Android App: DSLR Controller

If you’re a photogs and happen to own any Android device running 3.1 or 2.3.4 versions of the operating system, then you’re good to go for a very interesting integration of controlling your DSLR with your mobile Android devices. Thanks for adding the support for USB accessories on this latest Android version, so basically there now exist a beta version of an app to do almost everything you do on your Canon EOS DSLR remotely on your Android device just by snapping through a USB connection.

Chainfire’s DSLR Controller app’s description on the Android Market, using DSLR Controller allows you access to the following features:

  • Live View
  • Auto Focus (tap Live View)
  • Manual focus adjustments in Auto Focus mode
  • Histogram
  • Zoom control
  • Grid display
  • Bulb capture
  • Continuous capture

You also have control over various settings:

  • Shutter speed
  • Aperture
  • Exposure Compensation and Bracket
  • Flash Compensation
  • ISO speed
  • Auto-Focus Mode
  • Focus and Zoom area (tap-and-hold Live View)
  • Picture Style
  • Drive Mode
  • White Balance
  • Color Temperature
  • Auto-Lighting Optimizer
  • Metering Mode

These controls are dependent on what your DSLR’s settings, like full manual, aperture priority, shutter priority and other modes. Ultimately, yes, you can trigger or capture images on your Android device. So far here are the devices tested to support the app, then for the USB compatibility of other device you might the manufacturer specifications:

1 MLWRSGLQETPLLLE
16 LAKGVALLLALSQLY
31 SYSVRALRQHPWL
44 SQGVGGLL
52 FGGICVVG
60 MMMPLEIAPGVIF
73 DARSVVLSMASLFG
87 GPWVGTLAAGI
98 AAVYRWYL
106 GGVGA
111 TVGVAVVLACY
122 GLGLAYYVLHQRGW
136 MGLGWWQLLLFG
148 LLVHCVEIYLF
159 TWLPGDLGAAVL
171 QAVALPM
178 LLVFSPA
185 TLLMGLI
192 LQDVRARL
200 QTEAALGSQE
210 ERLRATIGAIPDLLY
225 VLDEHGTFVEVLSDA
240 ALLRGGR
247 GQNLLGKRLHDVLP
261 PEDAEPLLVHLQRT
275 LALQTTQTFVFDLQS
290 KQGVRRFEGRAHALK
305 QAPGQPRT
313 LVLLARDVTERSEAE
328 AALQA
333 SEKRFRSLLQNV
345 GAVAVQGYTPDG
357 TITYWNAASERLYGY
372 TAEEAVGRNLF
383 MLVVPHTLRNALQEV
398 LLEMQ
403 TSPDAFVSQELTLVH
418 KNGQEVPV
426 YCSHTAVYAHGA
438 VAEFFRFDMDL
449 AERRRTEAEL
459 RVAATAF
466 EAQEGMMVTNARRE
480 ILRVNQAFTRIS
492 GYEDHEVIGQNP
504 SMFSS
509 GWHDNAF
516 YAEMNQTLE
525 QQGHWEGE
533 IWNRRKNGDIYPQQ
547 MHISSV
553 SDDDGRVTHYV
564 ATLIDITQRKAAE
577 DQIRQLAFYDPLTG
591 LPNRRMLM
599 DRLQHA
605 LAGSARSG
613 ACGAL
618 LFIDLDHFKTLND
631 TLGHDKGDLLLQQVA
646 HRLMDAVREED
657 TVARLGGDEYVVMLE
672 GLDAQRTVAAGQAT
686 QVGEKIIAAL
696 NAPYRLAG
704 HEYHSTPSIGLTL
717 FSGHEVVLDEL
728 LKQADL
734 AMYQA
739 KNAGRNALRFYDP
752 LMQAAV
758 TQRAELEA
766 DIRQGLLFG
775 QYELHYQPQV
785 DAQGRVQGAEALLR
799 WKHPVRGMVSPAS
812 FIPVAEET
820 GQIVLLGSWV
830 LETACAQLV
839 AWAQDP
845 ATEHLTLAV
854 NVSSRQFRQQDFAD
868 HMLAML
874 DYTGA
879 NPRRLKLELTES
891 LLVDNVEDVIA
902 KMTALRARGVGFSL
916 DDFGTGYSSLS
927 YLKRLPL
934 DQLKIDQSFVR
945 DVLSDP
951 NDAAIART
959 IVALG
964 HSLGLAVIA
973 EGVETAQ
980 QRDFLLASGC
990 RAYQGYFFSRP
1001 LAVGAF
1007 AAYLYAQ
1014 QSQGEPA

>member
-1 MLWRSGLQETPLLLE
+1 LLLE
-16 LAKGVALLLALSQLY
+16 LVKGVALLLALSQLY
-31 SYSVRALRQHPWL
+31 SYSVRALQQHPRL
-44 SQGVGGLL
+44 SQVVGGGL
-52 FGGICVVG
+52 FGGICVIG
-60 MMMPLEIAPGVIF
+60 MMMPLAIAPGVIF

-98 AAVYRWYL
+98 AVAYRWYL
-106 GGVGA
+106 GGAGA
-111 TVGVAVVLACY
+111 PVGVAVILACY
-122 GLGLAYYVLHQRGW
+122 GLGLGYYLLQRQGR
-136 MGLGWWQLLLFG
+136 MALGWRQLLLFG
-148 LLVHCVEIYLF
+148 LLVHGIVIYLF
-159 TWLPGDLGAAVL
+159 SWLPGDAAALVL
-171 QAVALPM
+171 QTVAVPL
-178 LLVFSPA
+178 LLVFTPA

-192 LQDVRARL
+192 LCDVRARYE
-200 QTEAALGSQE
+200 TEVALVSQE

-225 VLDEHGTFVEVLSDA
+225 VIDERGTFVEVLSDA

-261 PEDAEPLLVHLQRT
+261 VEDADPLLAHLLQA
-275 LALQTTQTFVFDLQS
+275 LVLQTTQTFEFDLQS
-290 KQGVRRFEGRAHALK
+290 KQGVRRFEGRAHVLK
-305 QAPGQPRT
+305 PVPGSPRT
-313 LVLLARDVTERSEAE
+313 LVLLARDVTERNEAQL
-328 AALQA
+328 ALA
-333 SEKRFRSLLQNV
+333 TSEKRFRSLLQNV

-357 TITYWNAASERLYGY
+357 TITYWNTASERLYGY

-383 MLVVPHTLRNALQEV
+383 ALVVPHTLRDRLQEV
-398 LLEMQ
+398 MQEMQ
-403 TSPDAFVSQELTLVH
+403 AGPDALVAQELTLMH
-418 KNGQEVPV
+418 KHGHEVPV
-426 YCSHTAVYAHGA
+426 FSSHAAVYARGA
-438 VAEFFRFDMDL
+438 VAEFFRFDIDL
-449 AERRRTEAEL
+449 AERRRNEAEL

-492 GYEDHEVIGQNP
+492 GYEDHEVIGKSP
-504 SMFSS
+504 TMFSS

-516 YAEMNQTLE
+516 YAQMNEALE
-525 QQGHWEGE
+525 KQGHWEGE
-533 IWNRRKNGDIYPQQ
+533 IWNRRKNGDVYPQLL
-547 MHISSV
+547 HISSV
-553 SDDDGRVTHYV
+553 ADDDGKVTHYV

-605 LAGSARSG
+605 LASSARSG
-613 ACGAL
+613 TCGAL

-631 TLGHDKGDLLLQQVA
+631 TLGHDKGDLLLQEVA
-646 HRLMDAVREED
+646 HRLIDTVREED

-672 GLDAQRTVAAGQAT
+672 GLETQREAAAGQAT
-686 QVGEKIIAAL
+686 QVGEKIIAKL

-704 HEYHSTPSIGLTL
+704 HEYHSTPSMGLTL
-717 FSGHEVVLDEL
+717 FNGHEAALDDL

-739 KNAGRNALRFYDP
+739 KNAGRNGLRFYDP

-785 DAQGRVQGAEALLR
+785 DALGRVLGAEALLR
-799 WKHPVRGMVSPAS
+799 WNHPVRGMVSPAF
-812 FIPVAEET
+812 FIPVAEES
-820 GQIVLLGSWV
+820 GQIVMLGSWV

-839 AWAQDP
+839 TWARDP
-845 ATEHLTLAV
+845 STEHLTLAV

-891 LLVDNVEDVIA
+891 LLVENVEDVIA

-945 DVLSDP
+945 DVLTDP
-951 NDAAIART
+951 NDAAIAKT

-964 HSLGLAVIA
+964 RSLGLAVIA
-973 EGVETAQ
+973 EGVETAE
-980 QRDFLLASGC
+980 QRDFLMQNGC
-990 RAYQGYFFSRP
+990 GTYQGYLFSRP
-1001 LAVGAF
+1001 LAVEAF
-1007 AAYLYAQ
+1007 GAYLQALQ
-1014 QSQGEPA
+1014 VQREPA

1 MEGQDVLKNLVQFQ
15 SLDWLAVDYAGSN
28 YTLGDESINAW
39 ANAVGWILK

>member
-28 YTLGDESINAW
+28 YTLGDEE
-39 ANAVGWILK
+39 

• Samsung Galaxy S II (must have KG 2.3.4 or newer firmware and must have the USB host cable.  Search eBay for “i9100 USB host”)
  • Motorola Xoom (needs the USB Host cable.  Search eBay for “Xoom USB host”)
  • Acer Iconia A500
  • Asus Transformer (connect to dock)
  • Toshiba Thrive

Accordingly, here are the Canon DSLR models that has been tested to run the app: 600D, 550D, 60D, 50D, 7D, 5D Mark II and the 1D Mark IV.

Unfortunately, since this app is currently in beta, you might run into some glitches that normally in forms of communication errors and freezes, the developer of this app just suggest that you might try: “disconnecting your camera, turning it off and on, rebooting your Android device, and only then trying again”.

Via TechNoodling and Image Credit Romain Guy.

1 Comment

  1. Armin

    Crazy!

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